The emotional reactions associated with participants’ experiences with dying patients were diverse. Most of the participants describe feelings of sadness, disappointment, distress, disbelief, and frustration; other participants referred to having regrets about specific courses of actions, feeling a sense of failure, but they were also accepting that when having a life-limiting illness, death does happen. Their emotional responses were associated with the age of the patient: younger patients appeared to elicit more negative emotion, were like a death in the older patients who seem to have lived a good life were differentiated as less lamentable.

  1. Impact of death and dying:

Working in an environment where patients die on a regular basis brought a heightened awareness of life and death many participants described a constant awareness of their own mortality, as well as self-identification with dying patient dealing with a dying patient was a learning opportunity for many surgeons they describe gaining perspective on life by knowing the hardship that other people endure. Participants recognize an impact on their own Family.

For Example, some of them describe the avoidance of discussions about stressful cases at home, or returning home exhausted and wanting to be alone after particularly difficult days.

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Professionally, participants felt that dealing with dying patients harden them. They often felt inadequate when having to see patients who did not have surgical options, having a tendency to avoid or postpone those encounters.

The lifestyle of a Surgeon who performs surgery:

For general surgeons, no two days are exactly alive. They have to work in by 24 by 7 hours for the patients especially whenever there is a need in the form of any emergency. They have a daily routine for example 7-8 A.M

MORNING CHECKOUT ROUNDS

Hospitalized patient’s progress and issues from the previous day and night are discussed, and suggestions are made for further care. Today’s cases so reviewed. The on-call surgeon who is completing his shift updates the group on a patient injured in a car crash who required surgery last night to remove a ruptured spleen. Another surgeon seeks input on the best approach for an elderly patient who is scheduled for a complex hernia repair.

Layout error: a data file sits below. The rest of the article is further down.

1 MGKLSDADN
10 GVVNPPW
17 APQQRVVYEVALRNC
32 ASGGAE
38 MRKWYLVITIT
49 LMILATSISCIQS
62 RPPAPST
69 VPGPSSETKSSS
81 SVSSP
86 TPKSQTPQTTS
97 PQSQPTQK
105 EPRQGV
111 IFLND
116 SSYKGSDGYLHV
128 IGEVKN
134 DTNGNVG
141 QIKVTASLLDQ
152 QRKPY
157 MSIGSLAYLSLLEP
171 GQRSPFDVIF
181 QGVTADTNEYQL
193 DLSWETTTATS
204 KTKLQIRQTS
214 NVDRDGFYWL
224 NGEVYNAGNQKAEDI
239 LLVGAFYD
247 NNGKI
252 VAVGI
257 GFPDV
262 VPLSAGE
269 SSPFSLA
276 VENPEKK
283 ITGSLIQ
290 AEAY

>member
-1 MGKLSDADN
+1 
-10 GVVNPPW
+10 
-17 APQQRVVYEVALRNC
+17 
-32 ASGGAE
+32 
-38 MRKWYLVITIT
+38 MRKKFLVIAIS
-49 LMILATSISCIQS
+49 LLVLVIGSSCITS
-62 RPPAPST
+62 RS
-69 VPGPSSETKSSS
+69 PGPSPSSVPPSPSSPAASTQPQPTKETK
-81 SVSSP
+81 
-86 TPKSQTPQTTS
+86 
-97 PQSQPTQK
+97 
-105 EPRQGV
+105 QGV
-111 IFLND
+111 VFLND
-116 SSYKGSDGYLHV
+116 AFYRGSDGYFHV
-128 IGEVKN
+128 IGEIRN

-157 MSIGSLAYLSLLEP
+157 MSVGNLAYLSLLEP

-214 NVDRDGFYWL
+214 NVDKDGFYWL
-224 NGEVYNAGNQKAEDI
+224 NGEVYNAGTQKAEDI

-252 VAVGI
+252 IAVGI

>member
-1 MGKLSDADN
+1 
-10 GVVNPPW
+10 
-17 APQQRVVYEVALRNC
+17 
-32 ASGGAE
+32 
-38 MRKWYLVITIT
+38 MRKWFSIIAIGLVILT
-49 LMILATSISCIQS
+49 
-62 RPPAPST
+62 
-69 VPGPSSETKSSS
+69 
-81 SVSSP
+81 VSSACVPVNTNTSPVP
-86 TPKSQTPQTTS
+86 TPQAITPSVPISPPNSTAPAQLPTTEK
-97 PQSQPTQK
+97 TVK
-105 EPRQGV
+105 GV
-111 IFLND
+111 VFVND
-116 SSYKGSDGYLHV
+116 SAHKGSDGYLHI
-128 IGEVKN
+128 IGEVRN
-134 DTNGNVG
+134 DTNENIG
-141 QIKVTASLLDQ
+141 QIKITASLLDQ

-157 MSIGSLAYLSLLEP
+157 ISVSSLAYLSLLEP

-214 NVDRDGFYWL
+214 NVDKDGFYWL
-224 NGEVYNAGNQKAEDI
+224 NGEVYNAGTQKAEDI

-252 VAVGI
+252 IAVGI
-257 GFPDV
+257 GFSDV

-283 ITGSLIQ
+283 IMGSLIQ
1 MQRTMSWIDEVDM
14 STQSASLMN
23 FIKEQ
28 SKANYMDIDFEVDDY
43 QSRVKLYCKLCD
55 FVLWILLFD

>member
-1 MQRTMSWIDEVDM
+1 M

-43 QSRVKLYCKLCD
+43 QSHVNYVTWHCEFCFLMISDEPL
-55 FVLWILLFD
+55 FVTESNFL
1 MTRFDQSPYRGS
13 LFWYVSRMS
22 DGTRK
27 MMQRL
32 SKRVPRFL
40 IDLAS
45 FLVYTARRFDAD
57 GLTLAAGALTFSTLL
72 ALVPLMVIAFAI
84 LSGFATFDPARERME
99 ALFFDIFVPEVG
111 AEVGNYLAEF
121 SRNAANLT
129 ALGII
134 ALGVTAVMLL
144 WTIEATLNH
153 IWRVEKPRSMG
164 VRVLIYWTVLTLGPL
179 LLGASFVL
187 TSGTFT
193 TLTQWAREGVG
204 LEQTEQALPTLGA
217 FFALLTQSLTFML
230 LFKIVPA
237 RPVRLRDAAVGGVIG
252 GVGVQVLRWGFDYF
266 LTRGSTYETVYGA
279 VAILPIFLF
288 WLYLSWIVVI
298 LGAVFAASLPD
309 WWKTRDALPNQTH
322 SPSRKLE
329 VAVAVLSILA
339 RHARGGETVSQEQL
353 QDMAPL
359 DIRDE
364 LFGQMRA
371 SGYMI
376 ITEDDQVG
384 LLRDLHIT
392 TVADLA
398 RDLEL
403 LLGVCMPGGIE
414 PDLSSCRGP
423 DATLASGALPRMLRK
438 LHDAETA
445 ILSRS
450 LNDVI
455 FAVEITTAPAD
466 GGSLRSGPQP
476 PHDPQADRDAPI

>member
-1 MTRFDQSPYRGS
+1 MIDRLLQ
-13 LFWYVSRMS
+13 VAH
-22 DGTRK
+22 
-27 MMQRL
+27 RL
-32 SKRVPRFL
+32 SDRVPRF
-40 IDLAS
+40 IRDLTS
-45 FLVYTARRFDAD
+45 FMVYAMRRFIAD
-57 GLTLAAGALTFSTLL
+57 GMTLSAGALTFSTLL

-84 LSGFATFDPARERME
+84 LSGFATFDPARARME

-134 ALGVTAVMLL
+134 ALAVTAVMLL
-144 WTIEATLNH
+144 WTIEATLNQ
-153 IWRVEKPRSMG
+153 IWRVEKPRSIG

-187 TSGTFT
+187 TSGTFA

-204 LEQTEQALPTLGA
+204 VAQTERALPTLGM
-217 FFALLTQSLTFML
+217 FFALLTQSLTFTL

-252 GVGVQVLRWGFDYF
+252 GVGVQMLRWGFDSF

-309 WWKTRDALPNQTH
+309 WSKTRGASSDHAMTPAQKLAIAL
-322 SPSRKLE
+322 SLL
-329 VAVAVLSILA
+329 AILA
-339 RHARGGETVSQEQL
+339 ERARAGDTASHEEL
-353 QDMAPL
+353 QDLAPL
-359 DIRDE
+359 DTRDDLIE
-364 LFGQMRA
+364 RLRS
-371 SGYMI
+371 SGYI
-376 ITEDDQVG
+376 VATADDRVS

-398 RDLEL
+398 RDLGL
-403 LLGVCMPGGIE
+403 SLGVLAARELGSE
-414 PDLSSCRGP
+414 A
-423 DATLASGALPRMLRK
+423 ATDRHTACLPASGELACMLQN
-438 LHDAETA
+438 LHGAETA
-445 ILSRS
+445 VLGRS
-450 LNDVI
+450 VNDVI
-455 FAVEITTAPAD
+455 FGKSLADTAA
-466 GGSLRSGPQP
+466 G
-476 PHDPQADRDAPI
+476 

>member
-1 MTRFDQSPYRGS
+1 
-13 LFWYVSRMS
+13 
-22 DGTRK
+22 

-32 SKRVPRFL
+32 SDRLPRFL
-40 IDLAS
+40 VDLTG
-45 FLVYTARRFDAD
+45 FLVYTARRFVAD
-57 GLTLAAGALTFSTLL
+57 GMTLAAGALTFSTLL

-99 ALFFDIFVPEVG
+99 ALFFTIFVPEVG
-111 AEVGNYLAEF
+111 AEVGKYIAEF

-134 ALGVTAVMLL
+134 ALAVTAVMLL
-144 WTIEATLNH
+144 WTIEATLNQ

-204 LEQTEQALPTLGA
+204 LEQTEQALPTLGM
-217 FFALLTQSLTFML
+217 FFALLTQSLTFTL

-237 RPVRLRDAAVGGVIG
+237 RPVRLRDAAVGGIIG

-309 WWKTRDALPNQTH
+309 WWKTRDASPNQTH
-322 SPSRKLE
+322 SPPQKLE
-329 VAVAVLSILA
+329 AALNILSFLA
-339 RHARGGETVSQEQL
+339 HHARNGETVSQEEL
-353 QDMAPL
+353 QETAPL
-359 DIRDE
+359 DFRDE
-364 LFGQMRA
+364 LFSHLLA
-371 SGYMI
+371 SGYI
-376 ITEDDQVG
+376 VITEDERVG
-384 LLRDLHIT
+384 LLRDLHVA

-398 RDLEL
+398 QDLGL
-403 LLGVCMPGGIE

“When you have a group like ours with a vast breadth of experience there’s always someone who has seen a similar case and can provide advice”. 8-9 AM

MAKING ROUNDS

The surgeons disperse into groups to check on patients in the hospital and discuss their progress with nurses and clinical staff and accordingly give them further instructions on what and what not to do. 9-5 PM

SURGERY AND OFFICE VISIT

The doctor enters the operating room for his first case of the day. He starts the particular operation and works on it so that the patient should be able to leave the next morning. Over the next 8 hours, he completes the entire patient’s surgery which requires to be done, and then he goes to OPD and do the check-ups as well doctors spend the day in his office, meeting new patients and following up with patients he operated on last week.” It’s very important to answer questions in terms patients understand and carefully lay out all of their options” they spend at least 45 mins with new patients, examine them, determining the further testing is needed and answering the question. 5-7 PM

STAY IN CURRENT

As the day went down, the surgeons use their after- hours-time to catch on the development ion their field doctor prepares for their self-assessment exam that the board of surgery require every surgeon to complete every 3 years to maintain certification they have to attend a certain surgical conference on weekly basics or whenever they required to learn some surgical techniques and getting information of latest tools and equipment and technology which is helpful for further surgeries. Would like to end up by saying these

“Every surgeon’s carry within himself a small cemetery, where from time to time he goes to pray”.